• Leadership
• Stakeholders
• Applications
• Technology
• Listening
• Audience – knowing who
• Empowering
• Acting
• Respect
• Budget
• Two way conversations (TSA has case studies on collaboration with their stakeholders)

These pillars were decided upon based on the following input:

• 1.5M Federal regulations
• What is social government? Sounds like a misnomer but there are a lot of ideas out there on the net about this. Is there a way to define what is the space of social media and government?
• What are you trying to get at it? Engagment?
• There is a lot we can do to distribute relevant and good information.
• This needs to be successful and useful.
• The Myth of Digital Democracy – book.
• Collective action – example of how people gamed the Obama town hall and just wanted to talk about “weed.”
• There has to be an authoritative source.
• How to listen or how to define the value.
• Do most people not understand that this is more interactive? Do people understand they can get online and engage with government? The difference between 1.0 and 2.0.
• Who is using it? There has to be other channels to get the other information. Twitter is a little bit to the left. Echo chambers. How do you engage those who are exclusive of social media?
• Multiple avenues to engage – public forums, traditional media, Web sites. Social media is only one avenue, not the only one. But it is important to be part of it and use it as one of the avenues.
• We need to tie Social media together with the other avenues.
• Example used of is only voluntary participation by agencies.
• Information gets stuck in agencies in the middle. If leadership really wants it but doesn’t have access does this represent an opportunity of how to implement social media?
• Bureaucracy is sometimes needed for some agencies to allow for decision making. A hierarchy always exists – there is always one person who finally makes the decision. This is the leadership element to ultimate government decision making.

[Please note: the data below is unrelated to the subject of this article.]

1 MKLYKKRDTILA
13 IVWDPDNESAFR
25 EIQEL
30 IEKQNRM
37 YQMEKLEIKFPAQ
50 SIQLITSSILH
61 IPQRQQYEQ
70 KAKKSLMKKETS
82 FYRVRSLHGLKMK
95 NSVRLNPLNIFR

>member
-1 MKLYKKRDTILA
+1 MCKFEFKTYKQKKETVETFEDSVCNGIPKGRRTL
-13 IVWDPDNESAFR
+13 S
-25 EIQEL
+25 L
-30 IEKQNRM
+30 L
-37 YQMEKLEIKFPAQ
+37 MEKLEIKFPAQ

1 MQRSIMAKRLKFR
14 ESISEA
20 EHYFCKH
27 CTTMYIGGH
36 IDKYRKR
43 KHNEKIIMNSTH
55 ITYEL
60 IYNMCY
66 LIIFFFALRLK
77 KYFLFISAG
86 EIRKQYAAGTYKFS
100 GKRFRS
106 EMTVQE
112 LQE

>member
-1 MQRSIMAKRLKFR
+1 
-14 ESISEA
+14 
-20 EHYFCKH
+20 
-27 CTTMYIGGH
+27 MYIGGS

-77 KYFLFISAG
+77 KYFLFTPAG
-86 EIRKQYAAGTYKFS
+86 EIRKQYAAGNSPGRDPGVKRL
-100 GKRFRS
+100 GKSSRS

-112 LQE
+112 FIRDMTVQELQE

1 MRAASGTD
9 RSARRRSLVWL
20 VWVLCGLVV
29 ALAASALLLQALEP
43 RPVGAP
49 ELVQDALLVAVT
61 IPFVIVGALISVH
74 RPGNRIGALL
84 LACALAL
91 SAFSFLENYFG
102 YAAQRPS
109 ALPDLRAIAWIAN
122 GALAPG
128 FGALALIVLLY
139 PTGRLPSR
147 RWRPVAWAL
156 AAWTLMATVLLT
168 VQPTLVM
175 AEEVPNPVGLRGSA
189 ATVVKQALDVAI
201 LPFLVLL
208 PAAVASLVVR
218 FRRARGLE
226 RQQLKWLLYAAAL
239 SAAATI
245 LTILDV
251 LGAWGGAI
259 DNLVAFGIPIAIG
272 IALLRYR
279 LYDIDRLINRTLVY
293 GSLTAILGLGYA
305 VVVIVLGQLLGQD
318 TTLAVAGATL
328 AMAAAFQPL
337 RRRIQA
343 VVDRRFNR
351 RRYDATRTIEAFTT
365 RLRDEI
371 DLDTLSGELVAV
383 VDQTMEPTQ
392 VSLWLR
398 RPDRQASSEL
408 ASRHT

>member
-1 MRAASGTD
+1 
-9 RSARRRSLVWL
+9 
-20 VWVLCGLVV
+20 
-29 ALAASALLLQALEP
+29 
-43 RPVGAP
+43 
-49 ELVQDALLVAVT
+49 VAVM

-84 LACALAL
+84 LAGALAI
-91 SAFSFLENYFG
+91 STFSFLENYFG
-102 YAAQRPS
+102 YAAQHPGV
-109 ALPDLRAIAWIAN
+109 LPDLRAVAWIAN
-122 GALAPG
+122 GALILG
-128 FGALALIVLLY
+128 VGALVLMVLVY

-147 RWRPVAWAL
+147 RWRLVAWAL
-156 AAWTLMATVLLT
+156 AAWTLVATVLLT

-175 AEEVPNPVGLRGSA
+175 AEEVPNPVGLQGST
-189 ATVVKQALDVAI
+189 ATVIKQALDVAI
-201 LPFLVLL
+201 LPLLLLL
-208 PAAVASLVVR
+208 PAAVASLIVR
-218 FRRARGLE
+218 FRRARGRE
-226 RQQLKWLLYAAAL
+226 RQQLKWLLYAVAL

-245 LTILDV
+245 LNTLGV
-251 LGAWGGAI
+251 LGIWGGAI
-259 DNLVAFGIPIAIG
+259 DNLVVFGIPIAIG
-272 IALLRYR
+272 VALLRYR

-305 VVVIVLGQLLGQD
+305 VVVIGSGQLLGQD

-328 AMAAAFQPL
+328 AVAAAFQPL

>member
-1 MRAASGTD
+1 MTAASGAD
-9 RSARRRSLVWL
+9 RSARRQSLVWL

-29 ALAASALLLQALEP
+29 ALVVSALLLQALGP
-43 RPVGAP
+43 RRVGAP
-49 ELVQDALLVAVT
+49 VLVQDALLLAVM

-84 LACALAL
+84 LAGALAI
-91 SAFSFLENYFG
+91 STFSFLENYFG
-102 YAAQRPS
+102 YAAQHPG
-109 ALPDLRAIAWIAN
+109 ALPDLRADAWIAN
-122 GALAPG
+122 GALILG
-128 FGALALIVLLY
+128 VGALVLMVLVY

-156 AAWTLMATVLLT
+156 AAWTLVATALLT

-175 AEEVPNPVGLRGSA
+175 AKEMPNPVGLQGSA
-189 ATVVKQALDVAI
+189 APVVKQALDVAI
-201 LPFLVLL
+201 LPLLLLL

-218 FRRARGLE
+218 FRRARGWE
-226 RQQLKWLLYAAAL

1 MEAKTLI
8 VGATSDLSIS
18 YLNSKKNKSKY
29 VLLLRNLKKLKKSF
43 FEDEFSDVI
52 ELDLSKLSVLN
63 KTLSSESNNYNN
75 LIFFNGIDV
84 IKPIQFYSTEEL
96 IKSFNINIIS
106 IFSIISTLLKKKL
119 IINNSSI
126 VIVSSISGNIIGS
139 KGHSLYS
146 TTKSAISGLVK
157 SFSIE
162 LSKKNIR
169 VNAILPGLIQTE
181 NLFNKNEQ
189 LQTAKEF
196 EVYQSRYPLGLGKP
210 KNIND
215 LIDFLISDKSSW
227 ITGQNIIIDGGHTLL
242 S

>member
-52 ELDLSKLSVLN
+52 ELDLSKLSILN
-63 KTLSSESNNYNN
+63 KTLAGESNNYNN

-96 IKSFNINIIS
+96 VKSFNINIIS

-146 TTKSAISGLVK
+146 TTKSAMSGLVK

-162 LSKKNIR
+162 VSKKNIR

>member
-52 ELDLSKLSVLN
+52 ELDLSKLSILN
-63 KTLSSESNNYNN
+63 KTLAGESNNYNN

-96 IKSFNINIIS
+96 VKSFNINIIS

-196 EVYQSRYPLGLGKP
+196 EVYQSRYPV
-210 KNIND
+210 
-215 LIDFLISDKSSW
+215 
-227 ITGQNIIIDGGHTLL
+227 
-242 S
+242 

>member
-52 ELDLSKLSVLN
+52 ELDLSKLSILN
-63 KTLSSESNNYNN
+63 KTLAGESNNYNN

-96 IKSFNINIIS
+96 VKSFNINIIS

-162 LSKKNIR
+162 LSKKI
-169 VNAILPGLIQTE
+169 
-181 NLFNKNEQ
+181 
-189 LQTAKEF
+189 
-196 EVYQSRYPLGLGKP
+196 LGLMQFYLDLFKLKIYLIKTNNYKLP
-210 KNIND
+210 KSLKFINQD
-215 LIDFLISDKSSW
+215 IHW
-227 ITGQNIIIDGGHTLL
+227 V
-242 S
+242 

• Challenge is trying to take it all in at once. Myriad of possibilities and opportunities. Look at your external audience and how they use media then look at your internal group. Then look at how they consume media. We are still using the telegraph process to issue press releases. Strategically plan your external and your internal channels and try not to do it all at once.
• What is our degree of comfort with allowing citizens to change regulations and policy?
• Can apply social media in many ways to change government: how to optimize interagency processes, in the past many would never have left their mark because they were buried in the structure. Change the relationship to stakeholders.
• Creation of policy is also a target to hit using social media. Use the tools to help you develop policy. You have a hierarchy of decision making and you have a process. But our society is in a transitional period. You can exclude a large segment if you are not careful. Don’t lose sight that your customer might not be comfortable with the tools. But is this their problem?
• Integrate all the channels. Determine task then how we are going to accomplish that. Identify the multiple channels to use. A lot of times the message is not well coordinated between all the channels.
• Try it and see what happens. But concern remains about the legal ramifications. When did it become not acceptable to fail?